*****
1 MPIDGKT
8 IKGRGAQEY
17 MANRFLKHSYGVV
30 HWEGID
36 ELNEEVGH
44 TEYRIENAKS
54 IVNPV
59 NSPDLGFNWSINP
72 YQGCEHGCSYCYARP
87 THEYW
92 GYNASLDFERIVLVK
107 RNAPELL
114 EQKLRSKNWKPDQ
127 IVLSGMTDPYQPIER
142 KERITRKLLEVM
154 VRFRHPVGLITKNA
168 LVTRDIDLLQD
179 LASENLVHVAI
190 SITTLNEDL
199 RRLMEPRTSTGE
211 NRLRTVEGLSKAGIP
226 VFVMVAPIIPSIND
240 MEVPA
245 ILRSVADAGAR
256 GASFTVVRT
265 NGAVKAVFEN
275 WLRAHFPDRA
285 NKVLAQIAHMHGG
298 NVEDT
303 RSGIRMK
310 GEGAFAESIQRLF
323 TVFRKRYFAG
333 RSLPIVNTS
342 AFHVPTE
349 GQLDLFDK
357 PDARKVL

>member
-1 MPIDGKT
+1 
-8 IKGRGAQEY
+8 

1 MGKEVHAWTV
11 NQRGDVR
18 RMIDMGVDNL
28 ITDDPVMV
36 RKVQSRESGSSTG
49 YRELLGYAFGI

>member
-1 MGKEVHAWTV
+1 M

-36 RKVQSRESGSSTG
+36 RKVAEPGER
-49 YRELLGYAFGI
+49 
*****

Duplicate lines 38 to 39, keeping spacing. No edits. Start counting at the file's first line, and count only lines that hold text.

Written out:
-1 MPIDGKT
+1 